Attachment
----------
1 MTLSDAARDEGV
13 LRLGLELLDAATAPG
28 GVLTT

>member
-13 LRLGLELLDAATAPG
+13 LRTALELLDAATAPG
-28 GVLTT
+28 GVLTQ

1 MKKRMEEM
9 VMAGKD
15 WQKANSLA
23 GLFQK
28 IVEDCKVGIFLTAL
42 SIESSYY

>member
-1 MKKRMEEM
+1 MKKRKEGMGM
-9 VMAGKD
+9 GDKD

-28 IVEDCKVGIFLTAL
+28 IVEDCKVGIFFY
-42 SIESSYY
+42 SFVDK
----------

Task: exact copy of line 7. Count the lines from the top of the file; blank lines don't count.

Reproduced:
-28 GVLTT